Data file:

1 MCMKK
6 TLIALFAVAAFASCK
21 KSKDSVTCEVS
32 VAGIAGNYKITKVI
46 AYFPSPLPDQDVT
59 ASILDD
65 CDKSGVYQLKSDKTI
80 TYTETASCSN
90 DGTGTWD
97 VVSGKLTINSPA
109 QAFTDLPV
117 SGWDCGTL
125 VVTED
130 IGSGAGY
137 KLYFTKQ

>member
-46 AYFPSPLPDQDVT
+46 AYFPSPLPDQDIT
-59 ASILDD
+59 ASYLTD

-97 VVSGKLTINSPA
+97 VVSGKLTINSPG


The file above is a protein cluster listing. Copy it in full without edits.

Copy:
1 MCMKK
6 TLIALFAVAAFASCK
21 KSKDSVTCEVS
32 VAGIAGNYKITKVI
46 AYFPSPLPDQDVT
59 ASILDD
65 CDKSGVYQLKSDKTI
80 TYTETASCSN
90 DGTGTWD
97 VVSGKLTINSPA
109 QAFTDLPV
117 SGWDCGTL
125 VVTED
130 IGSGAGY
137 KLYFTKQ

>member
-46 AYFPSPLPDQDVT
+46 AYFPSPLPDQDIT
-59 ASILDD
+59 ASYLTD

-97 VVSGKLTINSPA
+97 VVSGKLTINSPG